The latest report from the Intergovernmental Panel on Climate Change is a stark warning that Governments need to take strong action for the climate when they meet in Bali to negotiate the Kyoto Protocol’s second phase in two weeks’ time, Greenpeace said today.
Last night in Valencia, the IPCC approved its Fourth Assessment
Synthesis report, which sums up the key points from the three major
reports published this year on climate change science, its impacts
and the mitigation options. It will be the key reference document
for policymakers in the coming years.
"It is clear from this report that we are gambling with the
future of the planet - and the stakes are high," said Stephanie
Tunmore of Greenpeace International. "This document sets out a
compelling case for early action on climate change. And it must
take centre stage at the Kyoto talks in Bali in December."
She said Governments should be constantly referring back to this
report in their negotiations in Bali. "We expect to see their
personal copies of the Synthesis Report return from Bali, battered
and worn from frequent use, with paragraphs underlined and notes in
The IPCC reports of "unequivocal"climate change already
occurring and warns that man-made global warming could lead to
abrupt or irreversible impacts.
However, it also confirms that all greenhouse gas stabilisation
levels can be achieved with currently available technologies or
those expected to be commercialised in the coming decades.
"We have a choice - irreversible impacts - or an Energy
Revolution. Greenpeace believes it is possible to keep the worst
impacts of climate change - the extreme weather events, water
crises and increased hunger - from putting millions of people at
risk. This will take a revolution in the way we use and produce
energy, and a strong commitment to stop deforestation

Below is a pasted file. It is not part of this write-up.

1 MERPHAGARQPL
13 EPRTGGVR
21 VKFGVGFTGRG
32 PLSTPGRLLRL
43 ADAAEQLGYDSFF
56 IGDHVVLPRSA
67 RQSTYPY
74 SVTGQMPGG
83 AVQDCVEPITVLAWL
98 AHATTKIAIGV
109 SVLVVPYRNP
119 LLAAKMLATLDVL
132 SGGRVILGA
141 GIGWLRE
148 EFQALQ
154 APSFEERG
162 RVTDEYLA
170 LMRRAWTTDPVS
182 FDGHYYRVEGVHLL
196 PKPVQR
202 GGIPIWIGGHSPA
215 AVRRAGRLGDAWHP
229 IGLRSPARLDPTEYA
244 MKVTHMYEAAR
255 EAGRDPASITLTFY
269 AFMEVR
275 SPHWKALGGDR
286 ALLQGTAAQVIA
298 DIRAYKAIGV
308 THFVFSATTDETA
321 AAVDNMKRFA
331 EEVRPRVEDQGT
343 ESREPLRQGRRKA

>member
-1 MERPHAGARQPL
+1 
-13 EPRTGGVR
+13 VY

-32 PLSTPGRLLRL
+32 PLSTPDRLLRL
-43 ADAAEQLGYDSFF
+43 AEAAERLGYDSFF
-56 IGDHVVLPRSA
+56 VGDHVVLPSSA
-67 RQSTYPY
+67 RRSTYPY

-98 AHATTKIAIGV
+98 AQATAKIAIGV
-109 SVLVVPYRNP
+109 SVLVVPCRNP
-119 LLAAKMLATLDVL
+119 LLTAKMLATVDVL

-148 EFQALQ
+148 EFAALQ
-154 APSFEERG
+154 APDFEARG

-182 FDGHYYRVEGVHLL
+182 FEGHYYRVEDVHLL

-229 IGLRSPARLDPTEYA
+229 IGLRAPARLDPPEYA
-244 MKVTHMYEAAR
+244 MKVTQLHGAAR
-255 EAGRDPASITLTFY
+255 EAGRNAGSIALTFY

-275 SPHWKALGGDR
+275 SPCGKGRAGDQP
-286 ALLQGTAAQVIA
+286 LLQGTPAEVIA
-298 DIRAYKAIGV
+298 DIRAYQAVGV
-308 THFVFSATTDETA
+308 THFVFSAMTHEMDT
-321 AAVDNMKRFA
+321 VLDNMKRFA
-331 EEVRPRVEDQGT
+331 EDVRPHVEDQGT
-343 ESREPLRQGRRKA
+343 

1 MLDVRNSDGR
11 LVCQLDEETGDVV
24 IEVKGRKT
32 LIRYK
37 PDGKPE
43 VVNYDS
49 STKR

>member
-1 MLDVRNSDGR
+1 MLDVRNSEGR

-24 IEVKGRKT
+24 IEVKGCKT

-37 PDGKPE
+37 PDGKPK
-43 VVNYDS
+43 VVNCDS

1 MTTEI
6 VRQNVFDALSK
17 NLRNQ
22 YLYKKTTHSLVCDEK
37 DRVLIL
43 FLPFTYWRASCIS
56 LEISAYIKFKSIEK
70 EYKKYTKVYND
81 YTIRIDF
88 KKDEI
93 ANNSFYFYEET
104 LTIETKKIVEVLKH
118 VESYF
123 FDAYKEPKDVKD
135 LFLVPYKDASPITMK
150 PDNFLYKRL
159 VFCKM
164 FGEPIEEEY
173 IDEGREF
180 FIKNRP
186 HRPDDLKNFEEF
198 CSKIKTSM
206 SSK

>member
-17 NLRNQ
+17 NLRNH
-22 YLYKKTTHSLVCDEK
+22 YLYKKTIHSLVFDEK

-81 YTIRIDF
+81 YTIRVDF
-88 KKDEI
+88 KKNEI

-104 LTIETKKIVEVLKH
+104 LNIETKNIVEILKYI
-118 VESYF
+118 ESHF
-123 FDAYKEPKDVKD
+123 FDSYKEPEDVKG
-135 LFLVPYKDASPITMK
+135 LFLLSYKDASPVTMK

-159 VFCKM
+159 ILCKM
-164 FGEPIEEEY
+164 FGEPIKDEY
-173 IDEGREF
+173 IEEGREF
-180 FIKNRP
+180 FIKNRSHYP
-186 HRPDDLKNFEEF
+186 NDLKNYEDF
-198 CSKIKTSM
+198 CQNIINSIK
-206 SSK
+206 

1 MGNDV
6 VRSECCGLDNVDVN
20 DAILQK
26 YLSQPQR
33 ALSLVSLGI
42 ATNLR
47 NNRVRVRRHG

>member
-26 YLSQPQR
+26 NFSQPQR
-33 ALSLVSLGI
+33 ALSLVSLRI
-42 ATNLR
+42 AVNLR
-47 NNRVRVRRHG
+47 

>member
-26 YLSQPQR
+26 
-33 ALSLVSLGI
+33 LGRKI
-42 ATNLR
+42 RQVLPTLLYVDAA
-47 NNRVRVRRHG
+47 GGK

Late in the evening, the Greenpeace ship the Arctic Sunrise
launched inflatable boats to protest another coal ship off the
Valencia coast as a reminder to Governments of the cause of the
problem. This was on the back of a similar protest earlier in the
Amongst the severe risks the report labels as 'reasons for
- New evidence that the poor and elderly are two groups most at
risk in both rich and poor countries from the impacts of climate
change: more hunger, more disease, greater risks from extreme
- Major extinctions of plants and animals around the world.
- Widespread mass die off of coral reefs, threatening the
livelihoods of millions.
- Harder droughts, more intense heatwaves and greatly increase
floodrisks are projected for areas of the world already hard hit,
oftenin the poorest parts of the world.
- Increasing risk of more rapid sea level rise as the Greenland
andAntarctic ice sheets melt from warming, with major risks to
smallislands and to the huge, heavily populated mega deltas of
- Increasing risk of species extinction.
- More certainty in the projected increases in droughts,
- There is more evidence of greater vulnerability of the poor
andelderly in both the developed and developing world and of
Arcticand small island communities.
Contacts in Valencia :
Stephanie Tunmore +44 7796 947 451
Cindy Baxter +31 646 162 022
Pictures of the Arctic Sunrise protest will be available in
Valencia outside the press conference.